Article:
The ISDN switch off – why you must act now!

The ISDN switch off – why you must act now!

What will the year 2025 look like?

Looking into our crystal ball we can see Boris Johnson, in his new press centre, sadly announcing the 20th lockdown, promising that this will definitely be the last time.

And we see thousands of stressed business owners coming to the sudden realisation that they are about to lose all their comms, with the big ISDN switch-off being imminent. If only they had contacted a business telecoms supplier earlier.

This goes to prove that you should never trust a crystal ball!

Hopefully, by 2025, the Covid will have been consigned to the past.

And what of the business owners? Happily, there is absolutely no reason why the ISDN switch-off should cause any problems. There are four years before the shutdown, so we all have plenty of time. Or do we?

The question is whether businesses and organisations will grab the opportunity for seamless transition now? The example of Germany suggests that may not be the case.

Procrastinate at your peril

The Germans were ahead of us on their planned ISDN switch-off – and the transition was far from smooth.

A few weeks before the shutdown was due to happen, on December 31st 2108, the COO of one of Germany’s leading comms companies, declared that:

“A number of German businesses that were not aware of this change and how it affects them are in a state of panic as they heavily rely on their ISDN service to function.

“This can drive business owners to make quick decisions about something which could have a long-term costly impact on their sustainability.”

Far too many organisations left their migration to the last minute, which resulted in poorly planned strategies and countless businesses paying over the odds.

The German ISDN switch-off was delayed due to the problem – but there is no indication that the UK will follow suit and also put back the date.

Panic like it’s 1999

A similar panic occurred with the Y2K or Millennium Bug panic.

Over 20 years on, it is difficult to recall just how worried people were, but it was a monumental crisis. The Millennium Bug was caused by the fact that when dates were coded in early computers, a year (like the month and the day) was represented by two numbers – e.g. 99 rather than 1999.

As the year 2000 approached, the magnitude of the error became apparent. Computers could not tell the difference between 1900 and 2000.

The problem was spotted in 1988 when a batch of tinned meat with a sell-by date of 2000 was rejected by a supermarket, as the computer thought it was 80 years out of date.

In 1993, Mary Bandar from Minnesota received an invite to join a local kindergarten. She declined as she felt that, at the age of 104, she was probably a bit too old.

Aside from the comical errors, there was concern that every computer system could go into meltdown, crashing financial systems, medical equipment, military software and every conceivable data network.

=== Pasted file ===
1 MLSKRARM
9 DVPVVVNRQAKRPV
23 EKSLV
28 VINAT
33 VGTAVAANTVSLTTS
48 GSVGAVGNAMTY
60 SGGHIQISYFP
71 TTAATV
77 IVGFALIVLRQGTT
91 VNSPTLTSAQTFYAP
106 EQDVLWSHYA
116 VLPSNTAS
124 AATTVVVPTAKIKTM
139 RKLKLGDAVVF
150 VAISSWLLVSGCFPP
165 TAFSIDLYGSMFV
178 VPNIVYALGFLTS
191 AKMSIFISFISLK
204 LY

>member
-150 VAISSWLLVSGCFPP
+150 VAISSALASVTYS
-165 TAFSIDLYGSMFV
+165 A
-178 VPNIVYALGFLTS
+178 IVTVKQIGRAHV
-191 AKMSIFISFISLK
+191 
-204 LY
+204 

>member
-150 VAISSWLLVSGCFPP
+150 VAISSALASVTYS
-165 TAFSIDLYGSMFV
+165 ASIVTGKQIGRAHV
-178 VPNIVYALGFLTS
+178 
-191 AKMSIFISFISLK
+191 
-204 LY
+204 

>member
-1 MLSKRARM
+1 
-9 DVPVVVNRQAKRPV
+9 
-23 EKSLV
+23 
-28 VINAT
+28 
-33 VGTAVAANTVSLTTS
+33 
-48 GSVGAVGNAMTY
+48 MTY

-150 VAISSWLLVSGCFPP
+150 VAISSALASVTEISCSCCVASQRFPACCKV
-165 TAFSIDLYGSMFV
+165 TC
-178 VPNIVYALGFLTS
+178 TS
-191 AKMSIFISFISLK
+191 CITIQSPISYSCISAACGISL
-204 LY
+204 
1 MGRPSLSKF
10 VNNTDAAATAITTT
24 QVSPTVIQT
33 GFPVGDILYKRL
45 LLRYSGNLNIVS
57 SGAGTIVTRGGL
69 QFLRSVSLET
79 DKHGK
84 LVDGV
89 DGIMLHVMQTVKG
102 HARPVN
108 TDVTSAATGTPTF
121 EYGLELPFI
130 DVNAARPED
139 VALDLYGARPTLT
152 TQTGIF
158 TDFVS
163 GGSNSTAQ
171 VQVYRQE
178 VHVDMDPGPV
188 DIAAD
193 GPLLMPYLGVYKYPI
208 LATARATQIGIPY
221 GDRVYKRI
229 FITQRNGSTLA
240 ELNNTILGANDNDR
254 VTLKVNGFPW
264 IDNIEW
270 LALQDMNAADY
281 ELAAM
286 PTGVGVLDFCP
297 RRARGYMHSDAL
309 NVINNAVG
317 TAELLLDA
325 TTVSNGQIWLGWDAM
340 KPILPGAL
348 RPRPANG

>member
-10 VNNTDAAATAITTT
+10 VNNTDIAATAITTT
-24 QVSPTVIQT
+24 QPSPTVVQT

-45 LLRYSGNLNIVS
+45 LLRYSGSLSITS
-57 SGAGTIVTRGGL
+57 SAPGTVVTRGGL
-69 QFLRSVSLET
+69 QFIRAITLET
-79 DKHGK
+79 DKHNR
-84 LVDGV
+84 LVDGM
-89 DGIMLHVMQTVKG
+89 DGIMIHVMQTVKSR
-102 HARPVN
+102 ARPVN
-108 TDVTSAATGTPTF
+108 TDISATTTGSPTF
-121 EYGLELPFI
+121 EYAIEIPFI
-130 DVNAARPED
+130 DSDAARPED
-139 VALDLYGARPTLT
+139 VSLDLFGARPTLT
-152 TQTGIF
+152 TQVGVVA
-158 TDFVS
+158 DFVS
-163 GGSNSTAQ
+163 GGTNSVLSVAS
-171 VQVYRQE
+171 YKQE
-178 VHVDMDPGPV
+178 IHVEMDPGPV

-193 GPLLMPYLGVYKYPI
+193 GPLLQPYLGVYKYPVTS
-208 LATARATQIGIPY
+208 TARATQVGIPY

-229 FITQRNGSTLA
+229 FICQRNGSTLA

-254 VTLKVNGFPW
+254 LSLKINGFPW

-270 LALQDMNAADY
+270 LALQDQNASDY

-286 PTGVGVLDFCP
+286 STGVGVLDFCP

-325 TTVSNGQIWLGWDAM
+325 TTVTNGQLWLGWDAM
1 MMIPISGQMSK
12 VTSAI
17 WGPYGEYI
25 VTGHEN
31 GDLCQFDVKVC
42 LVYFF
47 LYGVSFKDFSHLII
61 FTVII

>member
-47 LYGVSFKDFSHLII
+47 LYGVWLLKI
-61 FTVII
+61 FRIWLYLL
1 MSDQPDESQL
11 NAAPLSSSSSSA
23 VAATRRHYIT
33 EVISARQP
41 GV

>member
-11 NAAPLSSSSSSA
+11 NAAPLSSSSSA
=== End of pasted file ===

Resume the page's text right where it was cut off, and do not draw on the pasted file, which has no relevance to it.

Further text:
On the evening of 31st December 1999, planes were grounded across the world, due to fears they would fall out of the sky at midnight.

Fortunately, the issue was spotted and addressed by IT geeks across the world, and the dreaded Armageddon never happened.

In a recent LinkedIn Article, Nick Poyner – Rubix VT Director, recalls how he could barely cope with the crazed demand for Y2K compliant telecoms at the end of 1999.

“We couldn’t sell phone systems fast enough,” wrote Nick. “As a dedicated telecoms salesman at the time, I have vague memories of staggering home late on Christmas Eve that year, hollow-eyed with tiredness, satisfied with a job well done but unnerved at all the phone fear out there.

“Business owners were in a panic about the mysterious Millennium Bug destroying their computer networks. They were also dreading the deafening silence of clients and prospects unable to get hold of them.”

The lesson from the Millennium Bug and the German ISDN switch-off is the same.

Huge numbers of people won’t act until the deadline is looming. And when everyone panics, the supply dries up, the prices rise and the whole process becomes unnecessarily painful and stressful.

Switch now – and save

If you are currently using ISDN, you will most likely be aware that you need to migrate by 2025, but it may not be the highest on your to-do list. Even if you are planning to act before the last-minute rush, it may not be a pressing issue. Four years is a long way off – although we all know that time flies.

But there are other reasons why acting now makes perfect sense. ISDN is outdated technology, and once the writing was on the wall, there has been no investment in the infrastructure.

Although 2025 is the deadline, the time to get out is now.

Switching to a VoIP set-up has vast benefits. For start, you can save money. VoIP works off your internet so there is no need for multiple channels or lines. Unlike ISDN, VoIP is easily scalable and extremely flexible.

With ISDN lines, moving office is a big headache. VoIP, being a cloud-based solution, means location is not an issue. The limitations of ISDN have been magnified during the lockdowns when so many people have been working from home.

Ultimately, migrating from ISDN is not a choice. It HAS to happen as it will soon disappear. As you have to move, the smart thing to do is act early to make the most of the benefits.

Get in touch and we can talk you through the most cost-effective and productive way of migrating. And we promise you, no one will be panicking.

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